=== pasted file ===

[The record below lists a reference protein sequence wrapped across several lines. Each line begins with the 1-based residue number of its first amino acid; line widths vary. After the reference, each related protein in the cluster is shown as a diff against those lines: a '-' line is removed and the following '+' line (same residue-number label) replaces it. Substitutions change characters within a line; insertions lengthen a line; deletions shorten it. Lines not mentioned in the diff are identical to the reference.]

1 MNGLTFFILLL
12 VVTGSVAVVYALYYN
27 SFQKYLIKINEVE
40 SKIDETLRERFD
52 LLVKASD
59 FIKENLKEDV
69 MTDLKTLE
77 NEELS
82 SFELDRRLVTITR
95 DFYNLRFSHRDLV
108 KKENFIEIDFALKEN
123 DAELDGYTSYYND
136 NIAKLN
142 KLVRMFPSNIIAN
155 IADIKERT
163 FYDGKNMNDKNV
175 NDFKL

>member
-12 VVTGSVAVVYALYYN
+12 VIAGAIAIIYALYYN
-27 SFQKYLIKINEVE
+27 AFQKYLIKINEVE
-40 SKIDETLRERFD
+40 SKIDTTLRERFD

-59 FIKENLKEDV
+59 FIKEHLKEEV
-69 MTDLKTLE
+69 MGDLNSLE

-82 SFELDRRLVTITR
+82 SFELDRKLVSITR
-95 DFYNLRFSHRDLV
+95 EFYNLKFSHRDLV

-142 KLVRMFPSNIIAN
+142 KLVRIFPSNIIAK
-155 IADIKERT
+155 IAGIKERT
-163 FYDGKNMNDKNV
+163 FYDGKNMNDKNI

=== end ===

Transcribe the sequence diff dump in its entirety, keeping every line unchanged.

[The record below lists a reference protein sequence wrapped across several lines. Each line begins with the 1-based residue number of its first amino acid; line widths vary. After the reference, each related protein in the cluster is shown as a diff against those lines: a '-' line is removed and the following '+' line (same residue-number label) replaces it. Substitutions change characters within a line; insertions lengthen a line; deletions shorten it. Lines not mentioned in the diff are identical to the reference.]

1 MNGLTFFILLL
12 VVTGSVAVVYALYYN
27 SFQKYLIKINEVE
40 SKIDETLRERFD
52 LLVKASD
59 FIKENLKEDV
69 MTDLKTLE
77 NEELS
82 SFELDRRLVTITR
95 DFYNLRFSHRDLV
108 KKENFIEIDFALKEN
123 DAELDGYTSYYND
136 NIAKLN
142 KLVRMFPSNIIAN
155 IADIKERT
163 FYDGKNMNDKNV
175 NDFKL

>member
-12 VVTGSVAVVYALYYN
+12 VIAGAIAIIYALYYN
-27 SFQKYLIKINEVE
+27 AFQKYLIKINEVE
-40 SKIDETLRERFD
+40 SKIDTTLRERFD

-59 FIKENLKEDV
+59 FIKEHLKEEV
-69 MTDLKTLE
+69 MGDLNSLE

-82 SFELDRRLVTITR
+82 SFELDRKLVSITR
-95 DFYNLRFSHRDLV
+95 EFYNLKFSHRDLV

-142 KLVRMFPSNIIAN
+142 KLVRIFPSNIIAK
-155 IADIKERT
+155 IAGIKERT
-163 FYDGKNMNDKNV
+163 FYDGKNMNDKNI